After additional research andconversations with John Lester of StarshipModeler, I found that this vehicle was supposed to be made of some naturalcomposite materials. That explains the earth tones of the kit. Anyway, once theinterior was built up and the rear seat painted, the clear bits for the side ofthe nose were installed. These distorted clear parts only fit one way, so besure to follow directions on which goes where. They were held in place usingnon-fogging superglue.
The interior was then gluedin place and when set in properly the fuselage halves were glued together. SinceI'm doing mine wheels down, the tail wheel wasn't installed. I also didn'tinstall the front instrument panel as you can't see it when it is in place,though the aft one is very visible.
While that was drying, thewings were glued together. There were no real problems with this. The wing flapslook as if they can be installed after the wings are glued on the fuselage sowere left off until later. Once they were dry and the sink marks filled in, theywere glued to the fuselage. Problems! The right wing root is much thicker thanthe right wing. The left isn't bad, but this means much filler and destructionof rivet detail. So many days were spent filling and sanding. I know that Icould have used Milliput or Superglue to do this job in less time, but I'm usedto filler so that is what I used.
Once the wings were smoothedout, it was time to add a few other exterior bits. In the back is a hook thatfits into a recess. On top are four lumps that are probably something to do withthe power system. Frankly, I have no idea how this thing is supposed to bepropelled as I see no exhaust ports at all. In the very front are some strakesthat need to be glued in place. The mounting holes for these parts as well asthe upper fuselage lumps are way oversize. Unfortunately, the front strakemounting slots need some filler to cover up. I also found a few more sink markson the wing leading edge and these were attended to at the same time.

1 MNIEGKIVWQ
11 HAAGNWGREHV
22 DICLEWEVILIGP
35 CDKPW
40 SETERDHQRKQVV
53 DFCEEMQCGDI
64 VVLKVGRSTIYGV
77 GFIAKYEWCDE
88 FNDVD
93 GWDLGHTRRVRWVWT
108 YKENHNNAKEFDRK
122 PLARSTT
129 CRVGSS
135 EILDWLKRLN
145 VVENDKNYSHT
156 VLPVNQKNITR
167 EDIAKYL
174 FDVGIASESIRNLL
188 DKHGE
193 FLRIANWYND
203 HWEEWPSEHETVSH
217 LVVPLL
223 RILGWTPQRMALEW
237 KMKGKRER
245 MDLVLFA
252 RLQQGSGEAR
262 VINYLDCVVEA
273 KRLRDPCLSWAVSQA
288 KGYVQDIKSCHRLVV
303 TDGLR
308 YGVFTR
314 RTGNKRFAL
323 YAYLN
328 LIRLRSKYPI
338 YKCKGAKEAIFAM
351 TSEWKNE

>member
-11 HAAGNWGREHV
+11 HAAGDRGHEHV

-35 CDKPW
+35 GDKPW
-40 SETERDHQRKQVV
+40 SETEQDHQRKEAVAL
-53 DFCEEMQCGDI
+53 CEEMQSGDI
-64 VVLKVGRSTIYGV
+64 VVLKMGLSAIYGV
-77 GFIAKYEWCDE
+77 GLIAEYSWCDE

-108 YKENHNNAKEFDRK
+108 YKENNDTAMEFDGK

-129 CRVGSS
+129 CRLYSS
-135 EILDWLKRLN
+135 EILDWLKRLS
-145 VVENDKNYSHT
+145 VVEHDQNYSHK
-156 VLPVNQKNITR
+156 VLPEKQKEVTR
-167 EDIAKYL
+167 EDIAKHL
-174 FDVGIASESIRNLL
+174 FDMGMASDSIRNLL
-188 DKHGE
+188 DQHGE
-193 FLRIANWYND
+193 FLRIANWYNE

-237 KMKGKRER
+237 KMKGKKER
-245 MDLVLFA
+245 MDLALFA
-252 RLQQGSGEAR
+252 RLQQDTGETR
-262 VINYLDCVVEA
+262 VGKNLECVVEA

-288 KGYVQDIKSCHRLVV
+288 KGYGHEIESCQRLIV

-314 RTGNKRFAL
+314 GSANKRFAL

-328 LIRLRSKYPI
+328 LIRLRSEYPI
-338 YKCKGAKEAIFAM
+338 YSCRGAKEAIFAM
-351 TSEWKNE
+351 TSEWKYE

At this time the wingflaps/ailerons were installed. They are supposed to be installed when the wingsare glued on, but are flexible enough to be bent to fit into the slots provided.The fit is very loose and I suppose they will have to be glued in place or leftto droop in the down position. It was then time to start painting the airframeand some of the other bits and pieces.
According to the box art, the overall color is a sort of darksandy brown with the panel lines outlined in an even darker shade. I rarely liketo use the suggested scheme if I can think of something a little moreinteresting. While thinking about what colors to use, the now masked kit waspreshaded with panzer grey. When that was dry, the underside was painted usingAeromaster RLM 79 sandy brown. In addition, all the landing gear and doors werepainted this color.
Having decided to do a multi-green upper surface color, the rearwas painted with Model Master FS 35337 Israeli Green. The middle section andforward wings were painted Model Master FS 35151 Interior Green, while the nosesection was painted with Aeromaster Russian Uppersurface Green. All are enamelpaints. This pretty well did in the preshading! The usual amount of back andforth painting then commenced as oversprays and such were touched up.